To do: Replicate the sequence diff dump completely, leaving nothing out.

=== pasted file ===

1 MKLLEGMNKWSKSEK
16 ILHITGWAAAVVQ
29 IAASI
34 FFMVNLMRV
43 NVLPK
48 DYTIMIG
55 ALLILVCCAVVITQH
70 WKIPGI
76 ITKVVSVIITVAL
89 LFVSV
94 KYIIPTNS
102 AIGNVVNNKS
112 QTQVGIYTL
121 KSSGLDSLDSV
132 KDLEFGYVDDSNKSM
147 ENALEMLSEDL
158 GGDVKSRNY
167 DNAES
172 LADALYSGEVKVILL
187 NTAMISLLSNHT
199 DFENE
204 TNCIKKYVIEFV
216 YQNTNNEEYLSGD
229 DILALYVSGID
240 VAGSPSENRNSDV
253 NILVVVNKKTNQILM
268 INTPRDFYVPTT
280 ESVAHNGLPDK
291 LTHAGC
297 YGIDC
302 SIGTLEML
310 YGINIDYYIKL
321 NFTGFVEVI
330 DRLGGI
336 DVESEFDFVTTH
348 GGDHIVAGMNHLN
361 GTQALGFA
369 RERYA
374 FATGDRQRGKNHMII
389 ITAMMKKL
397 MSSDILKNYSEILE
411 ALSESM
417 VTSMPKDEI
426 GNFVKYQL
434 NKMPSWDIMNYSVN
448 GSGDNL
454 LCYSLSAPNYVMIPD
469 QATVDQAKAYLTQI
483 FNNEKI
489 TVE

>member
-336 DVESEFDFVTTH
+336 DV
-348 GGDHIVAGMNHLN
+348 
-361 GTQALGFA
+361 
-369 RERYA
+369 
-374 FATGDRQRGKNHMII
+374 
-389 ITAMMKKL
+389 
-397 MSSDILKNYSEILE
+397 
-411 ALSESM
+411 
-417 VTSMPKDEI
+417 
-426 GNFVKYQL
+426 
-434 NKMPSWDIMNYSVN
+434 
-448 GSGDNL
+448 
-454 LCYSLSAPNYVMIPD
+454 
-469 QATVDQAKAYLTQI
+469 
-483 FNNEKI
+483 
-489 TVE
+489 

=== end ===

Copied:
1 MKLLEGMNKWSKSEK
16 ILHITGWAAAVVQ
29 IAASI
34 FFMVNLMRV
43 NVLPK
48 DYTIMIG
55 ALLILVCCAVVITQH
70 WKIPGI
76 ITKVVSVIITVAL
89 LFVSV
94 KYIIPTNS
102 AIGNVVNNKS
112 QTQVGIYTL
121 KSSGLDSLDSV
132 KDLEFGYVDDSNKSM
147 ENALEMLSEDL
158 GGDVKSRNY
167 DNAES
172 LADALYSGEVKVILL
187 NTAMISLLSNHT
199 DFENE
204 TNCIKKYVIEFV
216 YQNTNNEEYLSGD
229 DILALYVSGID
240 VAGSPSENRNSDV
253 NILVVVNKKTNQILM
268 INTPRDFYVPTT
280 ESVAHNGLPDK
291 LTHAGC
297 YGIDC
302 SIGTLEML
310 YGINIDYYIKL
321 NFTGFVEVI
330 DRLGGI
336 DVESEFDFVTTH
348 GGDHIVAGMNHLN
361 GTQALGFA
369 RERYA
374 FATGDRQRGKNHMII
389 ITAMMKKL
397 MSSDILKNYSEILE
411 ALSESM
417 VTSMPKDEI
426 GNFVKYQL
434 NKMPSWDIMNYSVN
448 GSGDNL
454 LCYSLSAPNYVMIPD
469 QATVDQAKAYLTQI
483 FNNEKI
489 TVE

>member
-336 DVESEFDFVTTH
+336 DV
-348 GGDHIVAGMNHLN
+348 
-361 GTQALGFA
+361 
-369 RERYA
+369 
-374 FATGDRQRGKNHMII
+374 
-389 ITAMMKKL
+389 
-397 MSSDILKNYSEILE
+397 
-411 ALSESM
+411 
-417 VTSMPKDEI
+417 
-426 GNFVKYQL
+426 
-434 NKMPSWDIMNYSVN
+434 
-448 GSGDNL
+448 
-454 LCYSLSAPNYVMIPD
+454 
-469 QATVDQAKAYLTQI
+469 
-483 FNNEKI
+483 
-489 TVE
+489 